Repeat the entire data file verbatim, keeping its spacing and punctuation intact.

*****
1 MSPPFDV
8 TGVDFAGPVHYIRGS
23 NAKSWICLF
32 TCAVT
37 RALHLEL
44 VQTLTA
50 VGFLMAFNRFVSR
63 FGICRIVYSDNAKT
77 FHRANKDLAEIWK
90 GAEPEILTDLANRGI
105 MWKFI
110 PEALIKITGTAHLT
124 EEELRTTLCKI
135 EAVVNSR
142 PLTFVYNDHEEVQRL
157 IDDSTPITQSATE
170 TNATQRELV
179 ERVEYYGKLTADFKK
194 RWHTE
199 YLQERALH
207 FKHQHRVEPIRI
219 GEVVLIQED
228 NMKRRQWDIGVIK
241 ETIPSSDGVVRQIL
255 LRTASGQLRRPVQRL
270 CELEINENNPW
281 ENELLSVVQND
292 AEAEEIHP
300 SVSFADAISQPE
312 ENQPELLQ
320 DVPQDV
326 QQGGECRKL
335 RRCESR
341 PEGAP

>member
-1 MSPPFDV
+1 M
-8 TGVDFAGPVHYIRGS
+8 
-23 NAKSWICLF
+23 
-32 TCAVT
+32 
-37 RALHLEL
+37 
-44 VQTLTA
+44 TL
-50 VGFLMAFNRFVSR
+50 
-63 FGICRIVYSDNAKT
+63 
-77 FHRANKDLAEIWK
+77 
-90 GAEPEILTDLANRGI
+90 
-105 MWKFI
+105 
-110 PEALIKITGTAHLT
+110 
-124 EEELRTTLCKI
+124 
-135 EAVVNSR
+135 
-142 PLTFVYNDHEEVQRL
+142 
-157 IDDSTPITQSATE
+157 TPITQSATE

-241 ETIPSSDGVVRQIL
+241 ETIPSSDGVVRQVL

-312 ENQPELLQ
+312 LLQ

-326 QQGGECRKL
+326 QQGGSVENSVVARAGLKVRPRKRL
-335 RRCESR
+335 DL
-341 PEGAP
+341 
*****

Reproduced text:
1 MSPPFDV
8 TGVDFAGPVHYIRGS
23 NAKSWICLF
32 TCAVT
37 RALHLEL
44 VQTLTA
50 VGFLMAFNRFVSR
63 FGICRIVYSDNAKT
77 FHRANKDLAEIWK
90 GAEPEILTDLANRGI
105 MWKFI
110 PEALIKITGTAHLT
124 EEELRTTLCKI
135 EAVVNSR
142 PLTFVYNDHEEVQRL
157 IDDSTPITQSATE
170 TNATQRELV
179 ERVEYYGKLTADFKK
194 RWHTE
199 YLQERALH
207 FKHQHRVEPIRI
219 GEVVLIQED
228 NMKRRQWDIGVIK
241 ETIPSSDGVVRQIL
255 LRTASGQLRRPVQRL
270 CELEINENNPW
281 ENELLSVVQND
292 AEAEEIHP
300 SVSFADAISQPE
312 ENQPELLQ
320 DVPQDV
326 QQGGECRKL
335 RRCESR
341 PEGAP

>member
-1 MSPPFDV
+1 M
-8 TGVDFAGPVHYIRGS
+8 
-23 NAKSWICLF
+23 
-32 TCAVT
+32 
-37 RALHLEL
+37 
-44 VQTLTA
+44 TL
-50 VGFLMAFNRFVSR
+50 
-63 FGICRIVYSDNAKT
+63 
-77 FHRANKDLAEIWK
+77 
-90 GAEPEILTDLANRGI
+90 
-105 MWKFI
+105 
-110 PEALIKITGTAHLT
+110 
-124 EEELRTTLCKI
+124 
-135 EAVVNSR
+135 
-142 PLTFVYNDHEEVQRL
+142 
-157 IDDSTPITQSATE
+157 TPITQSATE

-241 ETIPSSDGVVRQIL
+241 ETIPSSDGVVRQVL

-312 ENQPELLQ
+312 LLQ

-326 QQGGECRKL
+326 QQGGSVENSVVARAGLKVRPRKRL
-335 RRCESR
+335 DL
-341 PEGAP
+341 